Its warm and grey with an occasional shower, a typical London early summer afternoon – a perfect time to make a cake. Here I am, talking about myself as a bread nerd and the very first posting I do is about a cake! The thing is, I went a bit baking mad last week and have made three types of bread. Considering that its only me and Mr Ranty (plus two cats, but they don’t count, as their bread consumption is minimal), I don’t think I can make any more breads this week. But a cake – well, that’s a different matter.
I’ve been feeling very Thai lately and asked Mr Ranty to make me a Thai curry. He dug out his favourite Thai book – “Thai Food” by David Thompson - and we are having Pork and Green Peppercorn curry for dinner. Being an uber foodie, he decided to make his own coconut cream, as you do! We stocked up on coconuts in Chinatown yesterday, and now have a boat full of coconut milk and mountains of shredded coconut. What a girl to do, but make a coconut cake.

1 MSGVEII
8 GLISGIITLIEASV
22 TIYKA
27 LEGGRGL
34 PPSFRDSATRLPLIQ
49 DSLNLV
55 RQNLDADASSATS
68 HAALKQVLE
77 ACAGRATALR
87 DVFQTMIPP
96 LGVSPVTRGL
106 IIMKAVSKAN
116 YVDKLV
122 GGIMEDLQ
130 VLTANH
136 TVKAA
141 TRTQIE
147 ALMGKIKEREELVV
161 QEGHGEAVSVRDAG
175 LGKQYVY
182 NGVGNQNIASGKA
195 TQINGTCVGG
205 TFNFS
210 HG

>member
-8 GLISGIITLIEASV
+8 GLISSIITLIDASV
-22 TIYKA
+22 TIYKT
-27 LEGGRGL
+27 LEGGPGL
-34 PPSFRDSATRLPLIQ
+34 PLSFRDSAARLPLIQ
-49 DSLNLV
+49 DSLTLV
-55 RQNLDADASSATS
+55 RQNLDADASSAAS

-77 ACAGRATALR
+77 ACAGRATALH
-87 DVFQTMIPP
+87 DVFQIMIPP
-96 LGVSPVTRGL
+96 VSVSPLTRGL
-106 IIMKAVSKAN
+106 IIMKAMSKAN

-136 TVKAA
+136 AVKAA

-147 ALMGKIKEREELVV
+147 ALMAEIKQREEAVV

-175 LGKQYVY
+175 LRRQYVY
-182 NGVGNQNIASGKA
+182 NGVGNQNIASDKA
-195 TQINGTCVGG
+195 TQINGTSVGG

I decided to try a recipe from “The Hummingbird Cookbook” book – I bought that book a while ago and have been slowly making my way through it. Most of the things I have tried from it so far have been quite good – a bit too sweet (catering for American taste I think), but that’s easily solvable. As always, I couldn’t leave a recipe as it is, so here is my take on it…
Coconut Cake :
Adapted from “The Hummingbird Cookbook”
For syrup :
60 g light brown sugar
250 ml fresh coconut water
For batter :
120 g unsalted butter, room temperature
300 g caster sugar
500 g plain flour, sifted
1 Tbsp baking powder
50 ml coconut cream
125 ml fresh coconut water
125 ml milk
1 tsp vanilla essence
40 g fresh coconut, grated